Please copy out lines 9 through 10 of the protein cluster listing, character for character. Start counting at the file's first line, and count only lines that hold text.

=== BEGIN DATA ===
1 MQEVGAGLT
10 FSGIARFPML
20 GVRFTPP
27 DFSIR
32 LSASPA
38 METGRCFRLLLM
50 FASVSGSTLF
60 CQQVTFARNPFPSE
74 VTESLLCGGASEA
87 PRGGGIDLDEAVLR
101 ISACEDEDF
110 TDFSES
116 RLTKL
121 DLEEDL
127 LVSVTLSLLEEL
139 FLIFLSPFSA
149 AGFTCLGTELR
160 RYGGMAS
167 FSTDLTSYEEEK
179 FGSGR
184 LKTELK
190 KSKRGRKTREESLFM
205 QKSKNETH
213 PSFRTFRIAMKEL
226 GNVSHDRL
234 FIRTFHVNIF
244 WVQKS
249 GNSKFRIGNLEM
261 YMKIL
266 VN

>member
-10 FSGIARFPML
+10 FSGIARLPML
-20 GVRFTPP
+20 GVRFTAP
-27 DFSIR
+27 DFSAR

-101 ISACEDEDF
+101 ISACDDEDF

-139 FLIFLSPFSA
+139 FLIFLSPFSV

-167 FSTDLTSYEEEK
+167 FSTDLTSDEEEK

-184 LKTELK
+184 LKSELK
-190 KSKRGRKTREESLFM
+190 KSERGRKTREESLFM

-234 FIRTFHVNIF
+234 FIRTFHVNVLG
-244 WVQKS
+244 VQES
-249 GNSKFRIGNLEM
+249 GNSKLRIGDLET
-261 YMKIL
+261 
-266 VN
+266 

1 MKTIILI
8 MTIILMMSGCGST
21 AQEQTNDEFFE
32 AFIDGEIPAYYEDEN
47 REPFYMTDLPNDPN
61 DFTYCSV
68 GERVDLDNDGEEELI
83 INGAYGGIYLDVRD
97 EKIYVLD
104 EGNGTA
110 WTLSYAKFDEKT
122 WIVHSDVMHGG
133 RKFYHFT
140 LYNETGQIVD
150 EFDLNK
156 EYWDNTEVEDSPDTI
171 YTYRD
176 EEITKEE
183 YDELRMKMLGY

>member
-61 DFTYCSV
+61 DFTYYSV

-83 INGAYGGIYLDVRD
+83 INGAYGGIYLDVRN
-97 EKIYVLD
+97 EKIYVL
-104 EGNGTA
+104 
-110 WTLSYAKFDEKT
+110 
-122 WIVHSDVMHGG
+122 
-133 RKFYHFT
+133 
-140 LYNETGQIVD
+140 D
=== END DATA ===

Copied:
74 VTESLLCGGASEA
87 PRGGGIDLDEAVLR